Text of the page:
A four-year battle over a landscaping project in an Olathe homeowners association rages on after a state appellate court ruling raised more issues than it settled.
The Kansas Court of Appeals issued an opinion last week reversing the district court’s ruling in a lawsuit filed by homeowner Jim Hildenbrand and sending it back for resolution.
So on Wednesday, Hildenbrand and the Avignon Villa Homes Community Association were back in Johnson County District Court as their lawyers argued over what should happen next.
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Hildenbrand wants to reopen the proceedings so he can gather more evidence to try to prove his argument that the HOA treated him differently than other homeowners whose requests on landscaping projects were approved.
“If we’re going to see how other residents have been treated, we need more discovery,” said Hildenbrand’s attorney, Eldon Shields.
But the HOA’s attorney, Lawrence Ferree III, said the case has dragged on long enough.
“This case has been litigated and relitigated, and we don’t need any more litigation,” he said.
The case is among many lawsuits involving HOAs and homeowners examined by The Kansas City Star, which published a series on homeowners associations in August. The Star’s series found that homes associations wield far more power than homeowners realize and that some actually torment the residents they’re supposed to support.
Hildenbrand said his case has already cost him more than $200,000 in legal fees, and the losing party could end up paying the legal bills for the other. With the HOA claiming more than $160,000 in expenses, a loss for Hildenbrand could ultimately cost him $400,000 or more.
The saga began in 2012, when Hildenbrand bought his house and fought the HOA for months over the placement of his satellite dish. The Avignon Villas subdivision comprises 153 homes near 118th and Greenwood streets in Olathe.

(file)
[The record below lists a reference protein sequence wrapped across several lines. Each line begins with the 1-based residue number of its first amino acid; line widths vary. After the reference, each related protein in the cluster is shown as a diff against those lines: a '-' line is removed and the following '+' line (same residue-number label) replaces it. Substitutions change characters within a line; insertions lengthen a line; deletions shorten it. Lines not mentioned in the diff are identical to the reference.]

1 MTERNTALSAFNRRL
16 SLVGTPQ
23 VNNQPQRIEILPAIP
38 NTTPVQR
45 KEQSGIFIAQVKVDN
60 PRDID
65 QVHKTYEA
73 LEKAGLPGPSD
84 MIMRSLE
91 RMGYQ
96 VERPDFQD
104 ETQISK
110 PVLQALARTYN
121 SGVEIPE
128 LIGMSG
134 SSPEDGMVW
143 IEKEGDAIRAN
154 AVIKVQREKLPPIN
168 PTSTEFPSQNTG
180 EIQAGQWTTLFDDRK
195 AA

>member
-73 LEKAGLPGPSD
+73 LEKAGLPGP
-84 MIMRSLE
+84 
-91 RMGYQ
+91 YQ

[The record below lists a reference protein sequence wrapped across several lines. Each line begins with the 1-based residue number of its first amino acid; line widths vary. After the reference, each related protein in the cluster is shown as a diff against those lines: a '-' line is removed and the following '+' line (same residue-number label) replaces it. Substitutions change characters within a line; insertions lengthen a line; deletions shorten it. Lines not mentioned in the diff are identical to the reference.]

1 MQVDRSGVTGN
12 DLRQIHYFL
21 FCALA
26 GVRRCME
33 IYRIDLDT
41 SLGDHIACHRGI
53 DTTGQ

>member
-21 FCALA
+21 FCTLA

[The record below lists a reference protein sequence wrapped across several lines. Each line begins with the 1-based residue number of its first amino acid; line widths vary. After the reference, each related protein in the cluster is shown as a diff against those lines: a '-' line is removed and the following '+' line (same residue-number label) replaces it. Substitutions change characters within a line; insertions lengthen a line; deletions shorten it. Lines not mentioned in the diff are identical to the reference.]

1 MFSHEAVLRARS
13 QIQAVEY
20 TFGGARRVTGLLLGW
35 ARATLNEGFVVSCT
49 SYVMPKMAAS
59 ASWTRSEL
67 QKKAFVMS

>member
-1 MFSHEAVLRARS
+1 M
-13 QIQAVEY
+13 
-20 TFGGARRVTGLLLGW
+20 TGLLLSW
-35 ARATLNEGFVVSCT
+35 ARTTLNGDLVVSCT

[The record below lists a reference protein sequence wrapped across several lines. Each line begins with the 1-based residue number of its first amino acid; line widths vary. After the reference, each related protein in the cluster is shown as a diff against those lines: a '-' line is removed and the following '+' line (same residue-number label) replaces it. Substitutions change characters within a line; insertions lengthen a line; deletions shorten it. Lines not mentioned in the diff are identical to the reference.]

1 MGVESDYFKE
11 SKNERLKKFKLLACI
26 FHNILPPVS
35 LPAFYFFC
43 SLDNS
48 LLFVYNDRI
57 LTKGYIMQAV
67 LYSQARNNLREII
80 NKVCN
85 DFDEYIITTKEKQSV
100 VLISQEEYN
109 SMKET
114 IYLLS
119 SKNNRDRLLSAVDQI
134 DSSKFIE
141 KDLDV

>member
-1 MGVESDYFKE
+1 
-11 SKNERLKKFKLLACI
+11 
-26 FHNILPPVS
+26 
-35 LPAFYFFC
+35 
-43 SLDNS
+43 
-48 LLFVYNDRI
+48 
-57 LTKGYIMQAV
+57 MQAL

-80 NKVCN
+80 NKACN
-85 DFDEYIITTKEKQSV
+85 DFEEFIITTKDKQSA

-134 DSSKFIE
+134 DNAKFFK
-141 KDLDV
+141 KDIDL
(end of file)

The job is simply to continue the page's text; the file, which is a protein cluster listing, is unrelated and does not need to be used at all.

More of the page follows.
After he moved in, the HOA repeatedly fined him for parking cars in his driveway too long and for placing a ceramic flowerpot and a St. Francis statue in his front-yard landscaping.
In 2013, as Hildenbrand installed a major landscaping project that featured a long, low accent wall that ran the length of his house, the HOA ordered him to halt the work because it said he didn’t have approval. Hildenbrand contended that he did have approval. He sued, the HOA countersued, and the case went to trial in Johnson County District Court.
Hildenbrand lost that round, and the court ordered that the landscaping be removed. But in the ruling, the court noted that Hildenbrand’s full landscaping plan had not been submitted to the HOA’s Architectural Review Committee. So the court stayed its order.
Hildenbrand submitted the full plan and the committee rejected most of it, including the work that had already been done. Hildenbrand disputed the decision and the court heard more testimony, then ruled that the committee had acted in “good faith” in denying the plan. Hildenbrand appealed, and the Kansas Court of Appeals heard the case in July.
In its opinion last week, the appellate court said the district court applied an “incomplete test” in determining whether the HOA acted in good faith when it denied Hildenbrand’s landscaping plan. The district court now needs to decide whether the HOA had enforced its rules fairly in its denial, the appellate court said.
The appellate court left it up to the district court, in consultation with the attorneys for both sides, to decide how best to proceed.
On Wednesday, District Court Judge Gerald T. Elliott told Shields to file a motion by Nov. 11 explaining why more discovery was necessary and what discovery he was proposing.
“I’m not going to open up discovery just on the basis of your smile,” Elliott said.
During the hearing, attorneys for both sides expressed concern that the proceeding wasn’t being recorded.
Timing could become an issue. Elliott is retiring effective Jan. 9. He said he would like to wrap up the case before he leaves.
“Really and truly,” he said, “I think both sides would be better served by my bringing this to a conclusion.”